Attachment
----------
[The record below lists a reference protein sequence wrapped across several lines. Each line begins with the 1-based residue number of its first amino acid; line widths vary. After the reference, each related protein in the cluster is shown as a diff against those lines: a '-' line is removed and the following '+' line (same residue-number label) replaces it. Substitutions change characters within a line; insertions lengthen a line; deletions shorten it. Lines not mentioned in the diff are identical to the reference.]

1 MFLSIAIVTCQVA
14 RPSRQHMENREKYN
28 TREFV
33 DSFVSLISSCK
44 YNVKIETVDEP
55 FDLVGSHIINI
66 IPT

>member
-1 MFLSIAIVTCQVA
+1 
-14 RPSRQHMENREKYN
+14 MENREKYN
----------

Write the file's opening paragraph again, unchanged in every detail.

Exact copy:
[The record below lists a reference protein sequence wrapped across several lines. Each line begins with the 1-based residue number of its first amino acid; line widths vary. After the reference, each related protein in the cluster is shown as a diff against those lines: a '-' line is removed and the following '+' line (same residue-number label) replaces it. Substitutions change characters within a line; insertions lengthen a line; deletions shorten it. Lines not mentioned in the diff are identical to the reference.]